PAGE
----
Putin Skirts Sanctions
Historically, Vladimir Putin has always been first-rate about finding ways around sanctions. For example, following his invasion of Ukraine, intense pressure was placed upon western companies not to lease aircraft to Russia. That’s a big deal since, as I reported in an article earlier this month, more or less half of Russian aircraft are leased from other nations. The Russians had a quick fix for that. The government passed a law saying that they now owned them. Currently, Putin has an issue with another big ticket item, tanks. Throughout their seven-month war, Newsweek reports that the Russians have lost over 2000 main battle tanks (MBT). On top of that, they have lost 4,366 armored combat vehicles, more than 1,200 artillery pieces, and over 800 drones. That’s a lot of rubles turned into twisted metal.
Despite what some people may think, there have been no specific international prohibitions against Russia building main battle tanks. This misunderstanding may have arisen because, early in the war, Ukrainian officials were talking to the press and saying that international sanctions were keeping Russia from building new tanks or repairing the ones damaged in the war thus far.
Business Insider reports that the General Staff of the Armed Forces of Ukraine, way back in March, took to Facebook and said that work had stopped in two Russian tank manufacturing facilities “due to the lack of receipts of foreign-made components.” The Uralvagonzavod Corporation (or Open Joint Stock Company) and Chelyabinsk Tractor Plant “specialize in the manufacture and repair of tanks and other armored vehicles for the needs of the armed forces of the Russian Federation,” the post went to say.
Made in the (Former) USSR
Uralvagonzavod, according to the Official Journal of the European Union, is the only tank manufacturer in all of Russia. It should not be surprising to hear that it is a state-owned company founded in 1935. It also happens to be one of the largest tank manufacturing facilities in the world. The United States sanctioned them following Russia’s 2014 annexation of Crimea. The UK followed suit after the Russian invasion of Ukraine. The island nation of Japan has sanctioned them as well.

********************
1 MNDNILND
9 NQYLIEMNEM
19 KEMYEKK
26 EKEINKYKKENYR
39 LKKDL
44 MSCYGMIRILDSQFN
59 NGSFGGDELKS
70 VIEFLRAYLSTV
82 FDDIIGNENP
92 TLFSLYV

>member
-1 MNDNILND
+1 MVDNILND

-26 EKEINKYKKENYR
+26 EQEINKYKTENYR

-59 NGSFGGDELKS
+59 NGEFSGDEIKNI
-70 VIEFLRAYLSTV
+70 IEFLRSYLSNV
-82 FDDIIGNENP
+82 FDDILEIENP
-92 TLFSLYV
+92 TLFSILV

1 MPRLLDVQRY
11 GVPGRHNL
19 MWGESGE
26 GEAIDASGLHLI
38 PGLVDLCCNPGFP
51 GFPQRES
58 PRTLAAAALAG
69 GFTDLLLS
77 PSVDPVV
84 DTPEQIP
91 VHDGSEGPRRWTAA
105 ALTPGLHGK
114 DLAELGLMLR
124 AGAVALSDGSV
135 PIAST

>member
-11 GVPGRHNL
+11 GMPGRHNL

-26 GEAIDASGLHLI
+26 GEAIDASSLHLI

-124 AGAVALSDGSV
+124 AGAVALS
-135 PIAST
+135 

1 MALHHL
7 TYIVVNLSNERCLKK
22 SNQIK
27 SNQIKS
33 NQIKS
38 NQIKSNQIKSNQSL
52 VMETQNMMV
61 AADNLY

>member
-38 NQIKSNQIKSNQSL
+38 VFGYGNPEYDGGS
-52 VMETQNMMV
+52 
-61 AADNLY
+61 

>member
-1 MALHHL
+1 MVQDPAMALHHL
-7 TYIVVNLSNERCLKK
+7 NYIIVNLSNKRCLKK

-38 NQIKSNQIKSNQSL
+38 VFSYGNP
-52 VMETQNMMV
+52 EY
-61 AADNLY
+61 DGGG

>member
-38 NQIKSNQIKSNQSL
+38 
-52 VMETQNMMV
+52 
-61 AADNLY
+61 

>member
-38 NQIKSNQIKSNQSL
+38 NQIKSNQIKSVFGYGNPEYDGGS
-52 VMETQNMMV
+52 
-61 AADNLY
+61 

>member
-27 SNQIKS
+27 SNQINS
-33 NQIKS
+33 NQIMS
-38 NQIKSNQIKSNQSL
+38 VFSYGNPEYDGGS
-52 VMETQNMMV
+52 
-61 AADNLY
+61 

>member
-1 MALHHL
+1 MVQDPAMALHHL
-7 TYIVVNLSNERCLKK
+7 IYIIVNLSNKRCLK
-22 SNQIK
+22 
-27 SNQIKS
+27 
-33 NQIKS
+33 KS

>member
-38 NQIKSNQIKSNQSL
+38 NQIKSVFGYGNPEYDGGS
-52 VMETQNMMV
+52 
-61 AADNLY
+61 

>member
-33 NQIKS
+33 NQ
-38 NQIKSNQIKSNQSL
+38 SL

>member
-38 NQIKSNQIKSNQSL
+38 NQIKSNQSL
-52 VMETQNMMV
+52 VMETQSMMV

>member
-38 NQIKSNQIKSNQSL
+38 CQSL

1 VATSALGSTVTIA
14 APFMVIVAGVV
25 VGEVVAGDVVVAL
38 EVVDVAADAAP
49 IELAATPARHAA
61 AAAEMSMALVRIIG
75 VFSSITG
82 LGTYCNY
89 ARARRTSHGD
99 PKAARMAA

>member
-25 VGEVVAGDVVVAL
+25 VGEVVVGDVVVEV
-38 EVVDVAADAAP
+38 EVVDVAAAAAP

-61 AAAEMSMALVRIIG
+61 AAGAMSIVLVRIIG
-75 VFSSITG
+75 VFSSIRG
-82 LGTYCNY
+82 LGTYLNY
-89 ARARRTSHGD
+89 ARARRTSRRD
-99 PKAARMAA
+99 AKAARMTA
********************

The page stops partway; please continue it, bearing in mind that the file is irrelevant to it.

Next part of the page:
On September 10th, BULGARIANMILITARY.COM, among other sources, reported that “an entire echelon of new T-90M Proryv tanks and BREM-1M engineering vehicles” were delivered to the Russian Army. That was a direct quote from a press release put out by the Uralvagonzavod factory. In the Russian military, the term “echelon” is operational and not unit based, so I’m trying to get a handle on actually how many tanks it is.
The timing of the announcement was not accidental; September 9th is Tanker’s Day in Russia. The T-90M, nicknamed the “Proryv” (прорыв), is a third-generation main battle tank first seeing service in 2017-18. According to Russian Major General Alexander Shestakov, the vehicles are headed for duty in Ukraine. He followed on to say that “certain quantities” of BMP-3, BMP-2, BTR-82A, and BTR-80 will also be sent to the war zone.
Here we can see the people behind the Defense of Ukraine Twitter feed using a little humor after their forces have captured a top-of-the-line T-90 Russian tank “in perfect condition.” As we might say in the US Army, “barely used, only abandoned once.” The $4.5 million main battle tank was found in the eastern Kharkiv region of Kharkiv last week, apparently having been abandoned by the crew. By examining some photos of the T-90, I can see that it seems to have thrown a track, rendering it immobile.
The crew obviously made some attempt to camouflage the multi-million dollar war machine; the letter “Z,” representing the Russian Eastern Military District, could clearly be seen by anyone in the vicinity of the MBT. In my opinion, it would have made more sense to have destroyed the vehicle in place after deciding to abandon it, thus denying its use by the enemy.
Ukrainians Taking Over Russian Tanks
According to the Institute for the Study of War (ISW), “abandoned Russian T-72 tanks are being used by Ukrainian forces seeking to push into Russian-occupied Luhansk.” Russian troops have been abandoning their positions for weeks, as evidenced by these intercepted documents written by soldiers of Unit 31135 of the 1st Motorized Rifle Regiment of the 2nd Guards Motor Rifle Division and made available by independent Belarusian media outlet Vot Tak over Twitter.
Author’s Note: I don’t read Russian either. If you have a smartphone, you may want to consider downloading Google Translate. Allow it to access your camera, and the program will translate the text into English, just like something out of Star Trek.
ISW reports that most of the letters include pleas to the commanders of their unit to release them from duty due to chronic “physical and moral fatigue.” Ukrainian Intelligence sources report that as many as 90% of the 1st Motorized Rifle Regiment members have penned letters expressing their discontent. This is a clear sign of the continuing war fatigue of the Russian forces and their increasing lack of willingness to fight.